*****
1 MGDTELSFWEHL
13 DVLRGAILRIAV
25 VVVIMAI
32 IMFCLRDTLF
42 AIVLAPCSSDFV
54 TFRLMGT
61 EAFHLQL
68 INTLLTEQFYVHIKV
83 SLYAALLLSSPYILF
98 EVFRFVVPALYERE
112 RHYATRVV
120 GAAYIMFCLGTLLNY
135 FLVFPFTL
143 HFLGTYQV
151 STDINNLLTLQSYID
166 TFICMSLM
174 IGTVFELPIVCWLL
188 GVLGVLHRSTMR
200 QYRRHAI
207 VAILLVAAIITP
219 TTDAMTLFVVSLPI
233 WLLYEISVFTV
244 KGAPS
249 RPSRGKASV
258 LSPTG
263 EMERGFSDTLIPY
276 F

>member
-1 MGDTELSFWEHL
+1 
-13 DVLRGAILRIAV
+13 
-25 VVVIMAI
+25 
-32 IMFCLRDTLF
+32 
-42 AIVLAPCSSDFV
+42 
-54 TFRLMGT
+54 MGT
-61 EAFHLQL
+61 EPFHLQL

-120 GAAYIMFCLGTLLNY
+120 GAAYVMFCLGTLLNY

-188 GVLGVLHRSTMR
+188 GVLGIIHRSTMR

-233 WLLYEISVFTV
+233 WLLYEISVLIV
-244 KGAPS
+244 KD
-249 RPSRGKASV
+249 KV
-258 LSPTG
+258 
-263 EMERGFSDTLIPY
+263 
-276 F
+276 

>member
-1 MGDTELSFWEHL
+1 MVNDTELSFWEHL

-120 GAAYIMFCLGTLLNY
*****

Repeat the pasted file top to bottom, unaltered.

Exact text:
1 MGDTELSFWEHL
13 DVLRGAILRIAV
25 VVVIMAI
32 IMFCLRDTLF
42 AIVLAPCSSDFV
54 TFRLMGT
61 EAFHLQL
68 INTLLTEQFYVHIKV
83 SLYAALLLSSPYILF
98 EVFRFVVPALYERE
112 RHYATRVV
120 GAAYIMFCLGTLLNY
135 FLVFPFTL
143 HFLGTYQV
151 STDINNLLTLQSYID
166 TFICMSLM
174 IGTVFELPIVCWLL
188 GVLGVLHRSTMR
200 QYRRHAI
207 VAILLVAAIITP
219 TTDAMTLFVVSLPI
233 WLLYEISVFTV
244 KGAPS
249 RPSRGKASV
258 LSPTG
263 EMERGFSDTLIPY
276 F

>member
-1 MGDTELSFWEHL
+1 
-13 DVLRGAILRIAV
+13 
-25 VVVIMAI
+25 
-32 IMFCLRDTLF
+32 
-42 AIVLAPCSSDFV
+42 
-54 TFRLMGT
+54 MGT
-61 EAFHLQL
+61 EPFHLQL

-120 GAAYIMFCLGTLLNY
+120 GAAYVMFCLGTLLNY

-188 GVLGVLHRSTMR
+188 GVLGIIHRSTMR

-233 WLLYEISVFTV
+233 WLLYEISVLIV
-244 KGAPS
+244 KD
-249 RPSRGKASV
+249 KV
-258 LSPTG
+258 
-263 EMERGFSDTLIPY
+263 
-276 F
+276 

>member
-1 MGDTELSFWEHL
+1 MVNDTELSFWEHL

-120 GAAYIMFCLGTLLNY